The Agency operates these managed and smart motorways, and trunk roads and motorways in general, from the regional control centres. NTOC deals with strategic management of the whole network across England.
The overriding priority is keeping it all moving. “There are usually about 6,000 live lane incidents every month; 93% of them are dealt with by traffic officers without the need of emergency services,” Sheldon-Wilson says. “Our focus is on responding and clearing incidents to get the network back fully as quickly as possible.
“When we started the service in 2004 we worked closely with the police to understand what roles, responsibilities and powers the traffic officers could take on.
“A national guidance framework was produced to describe the traffic officers’ role and what would remain with the police,” he adds. “By and large that remains the same, but we’ve become much better at doing what we said we would do.”Recent additions include load cells in all patrol cars to allow them to tow heavy vehicles; and patrols have been equipped with spill kits and incident screens, and flashing lights and bull horns for getting through traffic. “We are also rolling out the capability to right overturned vehicles,” Sheldon-Wilson adds.
“For the other 7% of incidents we have the NVR [national vehicle recovery] service contract. Traffic officers have statutory powers to arrange for removal or recovery of vehicles.”
The Agency has led the multi-agency Collision, Lead, Evaluate and Reopen (CLEAR) initiative on behalf of the Department for Transport, a project focused on how major incidents can be dealt with and cleared as quickly as possible.
“The information we’re gathering is giving us a lot more intelligence on what we can do to reduce incidents and clear-up time”
Simon Sheldon-Wilson, Highways Agency
“This could be about where a fire engine is positioned to allow us to get a lane open, or quicker assessment of the scene,” explains Sheldon-Wilson. “We’ve paid for about 100 laser scanners for the police to use for their investigations. This speeds up the total clear-up time by about 45 minutes.
“CLEAR is not just about the immediacy of the scene,” he adds. “It’s also about getting all agencies to think about the impacts of long road closures and diversions on other motorists and local communities and emergency services as well. The focus is on relieving those pressures.”
Other Agency initiatives involve trying to stop incidents happening in the first place. Prevention activities have included investment in Fresnel lenses to be handed out to left hand drive HGVs by police and the Driver & Vehicle Standards Agency (DVSA).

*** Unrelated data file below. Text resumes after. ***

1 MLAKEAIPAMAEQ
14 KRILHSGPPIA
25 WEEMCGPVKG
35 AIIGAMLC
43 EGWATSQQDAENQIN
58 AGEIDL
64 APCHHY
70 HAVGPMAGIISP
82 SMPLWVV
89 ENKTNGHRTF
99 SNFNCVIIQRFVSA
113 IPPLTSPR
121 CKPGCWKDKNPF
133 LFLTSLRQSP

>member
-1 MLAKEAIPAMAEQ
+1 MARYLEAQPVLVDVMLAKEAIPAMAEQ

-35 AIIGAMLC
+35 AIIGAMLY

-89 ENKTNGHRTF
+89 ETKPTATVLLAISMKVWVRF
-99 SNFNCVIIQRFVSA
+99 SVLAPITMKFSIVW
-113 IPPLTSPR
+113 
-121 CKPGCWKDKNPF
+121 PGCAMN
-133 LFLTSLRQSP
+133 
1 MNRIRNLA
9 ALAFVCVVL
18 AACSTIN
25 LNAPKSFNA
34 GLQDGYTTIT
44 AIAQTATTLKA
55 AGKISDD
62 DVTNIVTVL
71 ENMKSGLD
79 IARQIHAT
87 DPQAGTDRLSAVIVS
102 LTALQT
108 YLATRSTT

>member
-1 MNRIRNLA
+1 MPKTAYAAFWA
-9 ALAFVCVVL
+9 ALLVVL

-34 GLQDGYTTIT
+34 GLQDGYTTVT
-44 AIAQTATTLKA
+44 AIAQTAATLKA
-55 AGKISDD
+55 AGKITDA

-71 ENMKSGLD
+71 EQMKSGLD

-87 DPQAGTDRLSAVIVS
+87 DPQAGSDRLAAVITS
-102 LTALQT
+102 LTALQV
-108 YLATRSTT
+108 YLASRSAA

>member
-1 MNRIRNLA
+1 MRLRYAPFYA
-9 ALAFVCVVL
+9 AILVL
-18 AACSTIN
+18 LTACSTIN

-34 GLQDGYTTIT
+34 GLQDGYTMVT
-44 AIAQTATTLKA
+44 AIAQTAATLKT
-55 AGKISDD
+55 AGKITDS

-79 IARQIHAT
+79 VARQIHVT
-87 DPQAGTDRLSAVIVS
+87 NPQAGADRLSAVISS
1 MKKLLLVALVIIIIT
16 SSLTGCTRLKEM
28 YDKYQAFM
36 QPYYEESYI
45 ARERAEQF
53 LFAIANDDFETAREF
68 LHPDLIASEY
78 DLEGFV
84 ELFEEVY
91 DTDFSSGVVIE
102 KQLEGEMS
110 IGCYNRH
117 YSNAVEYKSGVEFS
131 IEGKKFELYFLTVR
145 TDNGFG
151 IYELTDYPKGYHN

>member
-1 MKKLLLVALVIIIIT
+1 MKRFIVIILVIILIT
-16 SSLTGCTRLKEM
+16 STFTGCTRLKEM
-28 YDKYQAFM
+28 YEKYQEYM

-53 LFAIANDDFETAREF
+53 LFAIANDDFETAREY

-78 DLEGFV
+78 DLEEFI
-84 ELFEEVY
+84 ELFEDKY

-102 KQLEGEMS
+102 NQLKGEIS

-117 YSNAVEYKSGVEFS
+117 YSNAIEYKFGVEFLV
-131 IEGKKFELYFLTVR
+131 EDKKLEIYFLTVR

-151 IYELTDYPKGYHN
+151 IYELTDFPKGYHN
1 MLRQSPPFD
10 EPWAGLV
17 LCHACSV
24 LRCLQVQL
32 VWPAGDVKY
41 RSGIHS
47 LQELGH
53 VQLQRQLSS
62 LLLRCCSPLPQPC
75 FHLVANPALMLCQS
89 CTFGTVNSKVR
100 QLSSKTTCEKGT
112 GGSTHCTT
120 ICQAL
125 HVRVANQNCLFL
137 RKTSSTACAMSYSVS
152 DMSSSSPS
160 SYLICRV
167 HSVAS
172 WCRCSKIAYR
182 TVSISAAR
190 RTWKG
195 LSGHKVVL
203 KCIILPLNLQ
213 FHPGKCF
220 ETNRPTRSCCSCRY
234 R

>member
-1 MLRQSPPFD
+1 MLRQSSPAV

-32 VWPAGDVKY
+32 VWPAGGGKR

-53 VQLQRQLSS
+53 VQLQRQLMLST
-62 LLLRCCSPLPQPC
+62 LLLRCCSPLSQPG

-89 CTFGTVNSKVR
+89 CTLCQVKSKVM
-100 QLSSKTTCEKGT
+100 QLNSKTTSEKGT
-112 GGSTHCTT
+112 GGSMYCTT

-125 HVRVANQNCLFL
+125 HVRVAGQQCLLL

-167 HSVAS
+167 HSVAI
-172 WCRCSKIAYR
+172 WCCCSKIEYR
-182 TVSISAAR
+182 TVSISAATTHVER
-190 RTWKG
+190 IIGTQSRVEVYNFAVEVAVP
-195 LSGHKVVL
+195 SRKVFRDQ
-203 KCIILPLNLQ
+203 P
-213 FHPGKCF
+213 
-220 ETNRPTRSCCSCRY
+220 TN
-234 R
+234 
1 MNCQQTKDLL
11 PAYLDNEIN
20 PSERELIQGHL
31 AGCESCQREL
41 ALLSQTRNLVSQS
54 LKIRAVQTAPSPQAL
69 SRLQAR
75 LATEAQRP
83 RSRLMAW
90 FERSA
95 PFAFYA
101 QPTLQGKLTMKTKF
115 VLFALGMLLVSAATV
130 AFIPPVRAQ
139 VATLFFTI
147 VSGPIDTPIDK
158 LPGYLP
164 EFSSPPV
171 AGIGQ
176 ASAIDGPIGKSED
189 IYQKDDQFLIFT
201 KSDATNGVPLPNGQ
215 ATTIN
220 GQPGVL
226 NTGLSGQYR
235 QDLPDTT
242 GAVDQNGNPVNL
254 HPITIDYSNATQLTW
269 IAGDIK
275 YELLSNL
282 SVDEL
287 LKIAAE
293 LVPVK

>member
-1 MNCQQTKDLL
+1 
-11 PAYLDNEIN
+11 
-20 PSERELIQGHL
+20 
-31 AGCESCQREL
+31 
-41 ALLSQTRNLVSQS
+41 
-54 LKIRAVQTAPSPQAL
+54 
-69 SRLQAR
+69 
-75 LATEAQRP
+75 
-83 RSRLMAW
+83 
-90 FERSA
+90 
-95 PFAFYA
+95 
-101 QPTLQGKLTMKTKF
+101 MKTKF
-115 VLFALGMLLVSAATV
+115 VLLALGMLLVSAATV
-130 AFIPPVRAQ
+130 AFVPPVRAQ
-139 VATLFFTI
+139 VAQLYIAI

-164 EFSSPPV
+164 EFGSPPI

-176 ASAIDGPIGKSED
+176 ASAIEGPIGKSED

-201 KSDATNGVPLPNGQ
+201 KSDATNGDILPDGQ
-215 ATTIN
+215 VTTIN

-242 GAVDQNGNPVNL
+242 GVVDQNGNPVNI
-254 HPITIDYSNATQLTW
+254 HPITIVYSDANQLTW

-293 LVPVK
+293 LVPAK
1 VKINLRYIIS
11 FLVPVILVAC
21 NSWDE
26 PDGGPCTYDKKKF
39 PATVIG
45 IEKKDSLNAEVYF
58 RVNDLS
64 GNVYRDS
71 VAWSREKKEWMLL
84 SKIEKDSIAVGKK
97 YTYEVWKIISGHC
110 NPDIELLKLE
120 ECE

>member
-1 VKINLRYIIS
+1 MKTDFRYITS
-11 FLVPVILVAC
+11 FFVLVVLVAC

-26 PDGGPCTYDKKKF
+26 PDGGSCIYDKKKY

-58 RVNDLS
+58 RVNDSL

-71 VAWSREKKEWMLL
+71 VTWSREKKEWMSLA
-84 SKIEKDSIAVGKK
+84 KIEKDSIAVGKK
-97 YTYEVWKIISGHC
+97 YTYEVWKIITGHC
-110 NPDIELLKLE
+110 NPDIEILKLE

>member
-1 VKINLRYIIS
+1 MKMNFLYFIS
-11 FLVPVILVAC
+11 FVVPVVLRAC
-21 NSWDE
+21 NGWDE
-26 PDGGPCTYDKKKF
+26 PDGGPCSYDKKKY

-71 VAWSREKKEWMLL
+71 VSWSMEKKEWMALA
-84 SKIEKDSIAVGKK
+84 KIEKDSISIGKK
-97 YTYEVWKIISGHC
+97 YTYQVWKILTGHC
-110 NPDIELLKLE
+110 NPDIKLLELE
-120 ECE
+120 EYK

Around 40,000 of these blind spot visibility lenses have been given out - reducing side-swipe incidents involving left hand drive HGVs from an average of 26 to 11 per week, according to a VOSA report on a study in Kent.
The Agency has invested in observation sites for DVSA to use, and this year funded the vehicle and equipment of Operation Tramline, a three month pilot project led by Surrey Police with five other police forces, involving use of an unmarked HGV tractor unit to tackle illegal behaviour by commercial drivers.
“These are just a couple of examples of how we are trying to prevent incidents,” Sheldon-Wilson says. “The results are often very hard to measure. The amount we spend on preventative work is very small compared to responding to incidents. Given the huge costs of clearing up major accidents, particularly those involving HGVs, it can be seen that it’s worth a relatively small investment in preventative measures.”
There are some things the Agency can measure. It has eight key performance indicators for response time for different types of incident type and weight of traffic. On heavily trafficked roads, the clearance KPI is 85% cleared within 30 minutes. “We continue to achieve this,” says Sheldon-Wilson.
“We now measure average incident duration. We’re looking to understand this measure more, and what we can do to drive it down. One of the challenges we have is understanding where the next incident might occur.”
For this the Agency needs a lot of data and computing power. The new servers and software are partly about bringing the system up to date, but will also give more capacity.
NTOC currently handles about 25 terabytes of data every day, but that figure is increasing daily by 10Gb. Once upgraded to the new IT platform, it will process 38M traffic data updates per day.
“The information we’re gathering is giving us a lot more intelligence on what we can do to reduce incidents and clear-up time, such as spotting where and when there’s a high likelihood of caravans overturning and then giving owners advice,” Sheldon-Wilson says.
“There’s a lot we can do around prevention and engineering to make the network safer and more reliable.”